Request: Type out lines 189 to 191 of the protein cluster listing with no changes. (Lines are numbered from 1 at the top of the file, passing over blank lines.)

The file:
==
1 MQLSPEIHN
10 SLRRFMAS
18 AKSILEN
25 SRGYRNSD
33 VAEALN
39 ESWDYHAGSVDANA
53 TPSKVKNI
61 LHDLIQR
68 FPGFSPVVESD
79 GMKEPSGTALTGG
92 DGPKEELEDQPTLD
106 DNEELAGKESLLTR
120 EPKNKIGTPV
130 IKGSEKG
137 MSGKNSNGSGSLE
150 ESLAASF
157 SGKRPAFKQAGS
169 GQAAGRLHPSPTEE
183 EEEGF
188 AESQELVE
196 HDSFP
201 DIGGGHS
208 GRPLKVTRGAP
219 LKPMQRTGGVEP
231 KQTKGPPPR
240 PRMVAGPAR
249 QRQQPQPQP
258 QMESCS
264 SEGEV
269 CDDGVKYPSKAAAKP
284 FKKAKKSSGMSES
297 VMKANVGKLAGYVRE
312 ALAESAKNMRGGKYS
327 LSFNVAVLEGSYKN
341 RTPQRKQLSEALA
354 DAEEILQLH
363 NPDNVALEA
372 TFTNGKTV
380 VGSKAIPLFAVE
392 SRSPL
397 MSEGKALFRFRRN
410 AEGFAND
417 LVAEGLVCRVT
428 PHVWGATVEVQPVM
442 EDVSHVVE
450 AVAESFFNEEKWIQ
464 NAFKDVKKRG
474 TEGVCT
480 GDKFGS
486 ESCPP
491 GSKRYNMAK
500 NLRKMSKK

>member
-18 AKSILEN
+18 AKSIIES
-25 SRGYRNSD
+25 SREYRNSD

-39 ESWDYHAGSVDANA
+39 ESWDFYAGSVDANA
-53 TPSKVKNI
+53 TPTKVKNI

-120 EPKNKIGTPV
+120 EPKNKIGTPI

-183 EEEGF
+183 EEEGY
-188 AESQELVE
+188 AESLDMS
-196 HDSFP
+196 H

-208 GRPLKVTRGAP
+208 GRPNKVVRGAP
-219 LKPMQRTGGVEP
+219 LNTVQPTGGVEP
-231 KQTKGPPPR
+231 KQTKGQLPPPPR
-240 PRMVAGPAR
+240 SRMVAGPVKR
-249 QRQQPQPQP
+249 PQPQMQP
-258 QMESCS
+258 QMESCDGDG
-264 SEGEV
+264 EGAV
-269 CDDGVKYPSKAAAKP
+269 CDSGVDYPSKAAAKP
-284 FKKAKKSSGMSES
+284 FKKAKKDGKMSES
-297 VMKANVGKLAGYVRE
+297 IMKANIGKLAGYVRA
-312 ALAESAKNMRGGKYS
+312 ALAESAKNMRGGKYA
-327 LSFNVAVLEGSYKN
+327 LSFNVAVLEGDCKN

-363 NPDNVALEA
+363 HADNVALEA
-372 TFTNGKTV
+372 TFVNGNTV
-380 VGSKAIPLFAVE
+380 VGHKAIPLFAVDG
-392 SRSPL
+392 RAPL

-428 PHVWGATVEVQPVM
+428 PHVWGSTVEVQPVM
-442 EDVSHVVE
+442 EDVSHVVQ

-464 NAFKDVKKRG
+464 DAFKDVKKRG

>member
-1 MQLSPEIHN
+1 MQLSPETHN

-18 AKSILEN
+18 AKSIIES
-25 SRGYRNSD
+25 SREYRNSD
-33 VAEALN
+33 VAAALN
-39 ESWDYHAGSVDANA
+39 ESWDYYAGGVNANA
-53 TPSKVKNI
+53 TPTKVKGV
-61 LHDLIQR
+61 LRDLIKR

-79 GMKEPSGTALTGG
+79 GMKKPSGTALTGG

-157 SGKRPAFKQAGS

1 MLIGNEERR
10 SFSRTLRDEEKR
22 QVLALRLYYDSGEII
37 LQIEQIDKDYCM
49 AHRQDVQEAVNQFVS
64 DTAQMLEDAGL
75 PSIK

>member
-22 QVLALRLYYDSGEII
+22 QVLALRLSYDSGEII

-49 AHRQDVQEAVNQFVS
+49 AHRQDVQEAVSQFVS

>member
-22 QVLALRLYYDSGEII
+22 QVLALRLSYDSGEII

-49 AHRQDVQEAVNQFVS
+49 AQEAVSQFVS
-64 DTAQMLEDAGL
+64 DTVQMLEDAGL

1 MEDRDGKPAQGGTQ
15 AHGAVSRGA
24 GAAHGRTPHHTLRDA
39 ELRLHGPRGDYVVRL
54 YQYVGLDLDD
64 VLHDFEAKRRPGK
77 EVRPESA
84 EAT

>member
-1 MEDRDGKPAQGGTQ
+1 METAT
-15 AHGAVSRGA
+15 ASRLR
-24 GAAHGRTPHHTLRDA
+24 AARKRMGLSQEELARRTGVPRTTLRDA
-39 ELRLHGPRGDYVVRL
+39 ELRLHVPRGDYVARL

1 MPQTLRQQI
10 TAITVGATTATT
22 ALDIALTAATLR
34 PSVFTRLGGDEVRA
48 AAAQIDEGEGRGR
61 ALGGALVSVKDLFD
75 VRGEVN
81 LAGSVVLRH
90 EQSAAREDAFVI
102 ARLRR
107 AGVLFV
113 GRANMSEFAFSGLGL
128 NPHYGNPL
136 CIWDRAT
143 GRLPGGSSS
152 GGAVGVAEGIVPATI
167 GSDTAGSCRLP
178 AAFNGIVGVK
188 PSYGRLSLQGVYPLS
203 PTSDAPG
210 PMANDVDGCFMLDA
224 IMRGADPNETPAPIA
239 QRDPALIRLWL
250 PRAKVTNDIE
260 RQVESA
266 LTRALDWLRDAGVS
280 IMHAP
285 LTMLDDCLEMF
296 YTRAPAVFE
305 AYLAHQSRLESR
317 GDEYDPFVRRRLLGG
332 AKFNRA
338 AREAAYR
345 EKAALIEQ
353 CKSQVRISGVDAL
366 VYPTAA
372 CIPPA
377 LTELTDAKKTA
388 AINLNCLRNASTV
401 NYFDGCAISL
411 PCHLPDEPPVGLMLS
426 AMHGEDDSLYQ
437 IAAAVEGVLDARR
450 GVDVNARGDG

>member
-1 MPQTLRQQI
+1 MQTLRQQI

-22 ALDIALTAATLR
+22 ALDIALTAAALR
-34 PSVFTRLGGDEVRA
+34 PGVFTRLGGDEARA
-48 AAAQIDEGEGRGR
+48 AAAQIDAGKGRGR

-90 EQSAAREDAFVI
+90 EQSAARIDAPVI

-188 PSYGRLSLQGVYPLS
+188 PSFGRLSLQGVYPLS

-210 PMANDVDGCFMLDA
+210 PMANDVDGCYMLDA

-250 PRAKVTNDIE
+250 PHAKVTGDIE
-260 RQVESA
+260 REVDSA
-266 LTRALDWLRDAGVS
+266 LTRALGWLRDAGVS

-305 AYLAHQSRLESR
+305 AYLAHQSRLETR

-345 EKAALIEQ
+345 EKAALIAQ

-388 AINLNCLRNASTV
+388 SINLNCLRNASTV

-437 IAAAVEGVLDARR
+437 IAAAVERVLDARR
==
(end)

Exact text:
285 LTMLDDCLEMF
296 YTRAPAVFE
305 AYLAHQSRLESR